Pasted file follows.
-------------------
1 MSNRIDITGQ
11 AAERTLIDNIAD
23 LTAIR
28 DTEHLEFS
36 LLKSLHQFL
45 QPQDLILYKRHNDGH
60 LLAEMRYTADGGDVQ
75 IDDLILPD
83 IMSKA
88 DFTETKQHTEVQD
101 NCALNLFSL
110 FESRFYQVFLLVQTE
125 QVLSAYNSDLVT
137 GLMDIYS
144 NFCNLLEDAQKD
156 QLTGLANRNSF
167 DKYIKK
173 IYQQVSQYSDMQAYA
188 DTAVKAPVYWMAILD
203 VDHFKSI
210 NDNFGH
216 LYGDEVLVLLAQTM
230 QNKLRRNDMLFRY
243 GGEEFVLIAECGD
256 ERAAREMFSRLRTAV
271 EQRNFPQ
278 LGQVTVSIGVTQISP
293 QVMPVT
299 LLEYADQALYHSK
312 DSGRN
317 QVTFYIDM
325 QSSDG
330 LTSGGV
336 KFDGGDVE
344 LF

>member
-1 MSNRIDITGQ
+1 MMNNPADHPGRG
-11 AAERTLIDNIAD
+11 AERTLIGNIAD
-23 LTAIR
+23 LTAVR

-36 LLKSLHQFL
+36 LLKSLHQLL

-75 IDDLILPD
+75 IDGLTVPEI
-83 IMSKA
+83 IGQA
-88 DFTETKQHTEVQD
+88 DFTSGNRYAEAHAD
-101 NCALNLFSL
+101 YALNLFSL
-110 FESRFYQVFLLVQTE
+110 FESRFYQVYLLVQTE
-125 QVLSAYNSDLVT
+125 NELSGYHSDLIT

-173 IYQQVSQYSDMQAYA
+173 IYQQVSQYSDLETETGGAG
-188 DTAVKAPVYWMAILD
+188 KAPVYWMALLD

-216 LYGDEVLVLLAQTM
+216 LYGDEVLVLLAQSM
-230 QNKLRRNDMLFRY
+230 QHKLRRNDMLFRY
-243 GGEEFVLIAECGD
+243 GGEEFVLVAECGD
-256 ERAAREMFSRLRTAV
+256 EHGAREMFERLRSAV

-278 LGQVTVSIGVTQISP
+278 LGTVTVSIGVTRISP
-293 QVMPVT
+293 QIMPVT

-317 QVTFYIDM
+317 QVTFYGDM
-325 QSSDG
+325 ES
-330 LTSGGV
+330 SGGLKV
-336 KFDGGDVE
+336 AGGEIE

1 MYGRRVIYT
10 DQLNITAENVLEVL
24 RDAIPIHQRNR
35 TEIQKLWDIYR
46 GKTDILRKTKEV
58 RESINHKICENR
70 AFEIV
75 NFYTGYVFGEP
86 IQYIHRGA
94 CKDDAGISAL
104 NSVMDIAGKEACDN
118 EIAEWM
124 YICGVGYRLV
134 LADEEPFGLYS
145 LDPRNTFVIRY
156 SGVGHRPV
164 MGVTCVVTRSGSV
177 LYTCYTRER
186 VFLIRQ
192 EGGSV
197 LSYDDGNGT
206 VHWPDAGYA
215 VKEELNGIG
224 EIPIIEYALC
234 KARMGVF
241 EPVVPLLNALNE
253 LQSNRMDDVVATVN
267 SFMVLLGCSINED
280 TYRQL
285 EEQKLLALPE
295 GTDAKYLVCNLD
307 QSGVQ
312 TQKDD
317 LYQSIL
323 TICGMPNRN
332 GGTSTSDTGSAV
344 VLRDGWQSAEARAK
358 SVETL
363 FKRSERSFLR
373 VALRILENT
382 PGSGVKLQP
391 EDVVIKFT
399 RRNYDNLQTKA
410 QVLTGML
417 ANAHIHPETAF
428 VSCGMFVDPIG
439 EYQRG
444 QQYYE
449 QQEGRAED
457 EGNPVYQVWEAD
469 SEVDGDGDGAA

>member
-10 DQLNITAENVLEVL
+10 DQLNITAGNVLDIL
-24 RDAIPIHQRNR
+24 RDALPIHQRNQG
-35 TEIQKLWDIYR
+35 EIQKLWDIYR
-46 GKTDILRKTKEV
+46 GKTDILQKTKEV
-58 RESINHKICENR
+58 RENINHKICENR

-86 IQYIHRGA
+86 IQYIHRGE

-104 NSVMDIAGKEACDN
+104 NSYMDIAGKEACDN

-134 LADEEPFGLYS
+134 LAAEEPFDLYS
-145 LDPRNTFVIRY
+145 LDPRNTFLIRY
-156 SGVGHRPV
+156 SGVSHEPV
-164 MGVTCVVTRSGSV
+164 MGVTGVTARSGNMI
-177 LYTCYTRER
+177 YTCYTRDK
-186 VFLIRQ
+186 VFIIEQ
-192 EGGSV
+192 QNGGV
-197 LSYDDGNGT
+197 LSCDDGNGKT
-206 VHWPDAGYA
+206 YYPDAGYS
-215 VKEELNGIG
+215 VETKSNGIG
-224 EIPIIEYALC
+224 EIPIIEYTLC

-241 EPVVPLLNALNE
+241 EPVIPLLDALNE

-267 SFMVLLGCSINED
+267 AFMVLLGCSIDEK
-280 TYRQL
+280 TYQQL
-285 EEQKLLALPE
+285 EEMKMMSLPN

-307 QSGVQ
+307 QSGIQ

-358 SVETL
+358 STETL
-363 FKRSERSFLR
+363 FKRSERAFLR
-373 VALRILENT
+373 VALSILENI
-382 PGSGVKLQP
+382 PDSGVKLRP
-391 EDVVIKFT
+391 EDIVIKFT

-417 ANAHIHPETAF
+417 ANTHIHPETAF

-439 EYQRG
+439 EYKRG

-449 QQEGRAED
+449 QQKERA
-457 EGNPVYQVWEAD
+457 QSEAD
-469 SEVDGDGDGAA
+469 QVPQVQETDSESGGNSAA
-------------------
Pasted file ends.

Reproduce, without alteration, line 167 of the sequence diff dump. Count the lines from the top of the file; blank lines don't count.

-224 EIPIIEYALC